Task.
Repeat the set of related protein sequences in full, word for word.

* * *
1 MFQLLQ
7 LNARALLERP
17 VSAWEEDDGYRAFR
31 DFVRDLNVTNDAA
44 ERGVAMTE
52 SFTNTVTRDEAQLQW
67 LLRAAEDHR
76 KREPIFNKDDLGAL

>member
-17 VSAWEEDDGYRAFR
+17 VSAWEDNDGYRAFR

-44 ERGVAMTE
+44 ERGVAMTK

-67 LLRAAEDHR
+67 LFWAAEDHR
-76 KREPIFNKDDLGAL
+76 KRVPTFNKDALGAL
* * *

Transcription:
1 MFQLLQ
7 LNARALLERP
17 VSAWEEDDGYRAFR
31 DFVRDLNVTNDAA
44 ERGVAMTE
52 SFTNTVTRDEAQLQW
67 LLRAAEDHR
76 KREPIFNKDDLGAL

>member
-17 VSAWEEDDGYRAFR
+17 VSAWEDNDGYRAFR

-44 ERGVAMTE
+44 ERGVAMTK

-67 LLRAAEDHR
+67 LFWAAEDHR
-76 KREPIFNKDDLGAL
+76 KRVPTFNKDALGAL